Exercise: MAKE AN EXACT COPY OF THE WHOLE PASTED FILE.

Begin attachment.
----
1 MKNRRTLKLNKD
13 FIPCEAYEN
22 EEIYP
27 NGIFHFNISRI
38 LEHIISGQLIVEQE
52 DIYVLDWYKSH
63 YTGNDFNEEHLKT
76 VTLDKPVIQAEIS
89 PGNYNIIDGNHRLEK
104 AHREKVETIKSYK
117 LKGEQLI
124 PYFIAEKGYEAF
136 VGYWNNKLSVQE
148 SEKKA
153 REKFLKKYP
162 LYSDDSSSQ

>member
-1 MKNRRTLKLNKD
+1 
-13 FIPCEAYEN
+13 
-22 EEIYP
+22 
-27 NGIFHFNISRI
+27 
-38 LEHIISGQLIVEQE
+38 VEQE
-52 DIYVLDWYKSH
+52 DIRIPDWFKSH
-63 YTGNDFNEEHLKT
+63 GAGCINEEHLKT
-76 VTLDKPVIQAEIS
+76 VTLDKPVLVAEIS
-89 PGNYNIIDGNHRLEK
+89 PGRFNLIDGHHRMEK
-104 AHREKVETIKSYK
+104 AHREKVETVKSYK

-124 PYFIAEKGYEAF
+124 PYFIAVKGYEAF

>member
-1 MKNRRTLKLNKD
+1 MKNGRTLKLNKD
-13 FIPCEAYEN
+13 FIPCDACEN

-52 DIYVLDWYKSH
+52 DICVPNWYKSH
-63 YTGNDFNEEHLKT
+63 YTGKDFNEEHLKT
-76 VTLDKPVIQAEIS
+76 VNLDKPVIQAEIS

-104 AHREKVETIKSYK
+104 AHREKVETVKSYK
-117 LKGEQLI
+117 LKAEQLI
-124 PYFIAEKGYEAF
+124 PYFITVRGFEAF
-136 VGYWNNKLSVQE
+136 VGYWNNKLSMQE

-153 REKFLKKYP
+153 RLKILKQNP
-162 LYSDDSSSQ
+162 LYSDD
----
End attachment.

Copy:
1 MKNRRTLKLNKD
13 FIPCEAYEN
22 EEIYP
27 NGIFHFNISRI
38 LEHIISGQLIVEQE
52 DIYVLDWYKSH
63 YTGNDFNEEHLKT
76 VTLDKPVIQAEIS
89 PGNYNIIDGNHRLEK
104 AHREKVETIKSYK
117 LKGEQLI
124 PYFIAEKGYEAF
136 VGYWNNKLSVQE
148 SEKKA
153 REKFLKKYP
162 LYSDDSSSQ

>member
-1 MKNRRTLKLNKD
+1 
-13 FIPCEAYEN
+13 
-22 EEIYP
+22 
-27 NGIFHFNISRI
+27 
-38 LEHIISGQLIVEQE
+38 VEQE
-52 DIYVLDWYKSH
+52 DIRIPDWFKSH
-63 YTGNDFNEEHLKT
+63 GAGCINEEHLKT
-76 VTLDKPVIQAEIS
+76 VTLDKPVLVAEIS
-89 PGNYNIIDGNHRLEK
+89 PGRFNLIDGHHRMEK
-104 AHREKVETIKSYK
+104 AHREKVETVKSYK

-124 PYFIAEKGYEAF
+124 PYFIAVKGYEAF

>member
-1 MKNRRTLKLNKD
+1 MKNGRTLKLNKD
-13 FIPCEAYEN
+13 FIPCDACEN

-52 DIYVLDWYKSH
+52 DICVPNWYKSH
-63 YTGNDFNEEHLKT
+63 YTGKDFNEEHLKT
-76 VTLDKPVIQAEIS
+76 VNLDKPVIQAEIS

-104 AHREKVETIKSYK
+104 AHREKVETVKSYK
-117 LKGEQLI
+117 LKAEQLI
-124 PYFIAEKGYEAF
+124 PYFITVRGFEAF
-136 VGYWNNKLSVQE
+136 VGYWNNKLSMQE

-153 REKFLKKYP
+153 RLKILKQNP
-162 LYSDDSSSQ
+162 LYSDD